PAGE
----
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Overcoming Adversity: Glee Actress to Speak at Temple Israel, Sept. 10
The hit TV show Glee features a character with Down syndrome, which, even as characters in shows and movies become more and more diverse, is still somewhat rare. Lauren Potter, 22, the actress who plays developmentally disabled cheerleader Becky Jackson, will speak at Temple Israel on Monday, Sept. 10.
The event, which is free but requires reservations, is a collaboration between JARC, a Jewish nonprofit organization that works with adults with developmental disabilities, and Temple Israel in West Bloomfield.
“We are excited to have an ongoing relationship between JARC and Temple Israel,” Rabbi Joshua Bennett said.
“It is important to support and sustain every member of our community by providing them a spiritual and physical home. Our relationship offers both for those with developmental disabilities in an organic and authentic way.”
Richard Loewenstein, CEO of JARC, explained, “Lauren has a powerful story to tell. Both of our organizations feel that her message about overcoming obstacles to achieve your dreams will be a valuable one to share with both young people and adults in our community.”
Potter’s message is a very positive one, despite the hardships she has faced.
“I really want audiences I speak to to see that if you have a dream and people who believe in you, you can do anything if you work hard,” she said. “I love being on the show and I love acting, but it’s also given me a voice to speak up for people with disabilities.”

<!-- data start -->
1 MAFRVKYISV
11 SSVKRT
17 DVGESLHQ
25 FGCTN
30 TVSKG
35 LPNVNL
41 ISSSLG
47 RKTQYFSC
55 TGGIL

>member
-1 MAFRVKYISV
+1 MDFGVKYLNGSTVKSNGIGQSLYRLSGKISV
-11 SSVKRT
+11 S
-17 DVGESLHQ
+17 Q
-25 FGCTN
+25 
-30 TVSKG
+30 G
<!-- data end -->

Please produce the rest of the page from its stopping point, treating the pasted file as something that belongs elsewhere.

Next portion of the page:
Another way Potter gives people with disabilities a voice is through her work on President Obama’s Commission on Intellectual Disabilities.
“I want to work with the commission to help the president make good decisions for people like me and help people find real jobs and education and achieve a great quality of life,” she said. “I feel honored that the president trusts me to be on the commission.”
What Potter wishes more people understood about Down syndrome is that “people with Down are just like them. We want the same things in life, like jobs and friends. Different isn’t bad; this is just one way we’re different — and we’re all different in many ways.”
Her life is not that different from how it was before she started on Glee: “I still go to college, and I still have to do my chores,” she laughed, “but I do get to meet a lot more people, and I’m definitely a lot busier.
“Other than that, I’m pretty much the same girl.”
Potter spends a lot of on-screen time with Jane Lynch, who plays cunning cheerleading coach Sue Sylvester. “I love Jane,” Potter said. “She is so wonderful and has helped me so much on set. And in real life, she’s so funny and nice — nothing like Sue.”
When Potter comes to Temple Israel to speak, she says she is excited to “meet really nice people in Michigan.” And, as she continues in her role on Glee and also pursues other roles, she said, “I hope the doors open wider and that more roles open up for other developmentally disabled actors.”
The event starts at 7 p.m. on Sept. 10. For reservations for the free program and the afterglow meet-and-greet ($36/ticket), contact Michelle Lichtman at (248) 661-5700.
For reservations to the intimate all-inclusive dinner ($300/ticket) and for information on corporate sponsorship packages, contact Lindsey Fox-Wagner at (248) 488-7524.
By Marielle Temkin/JN Intern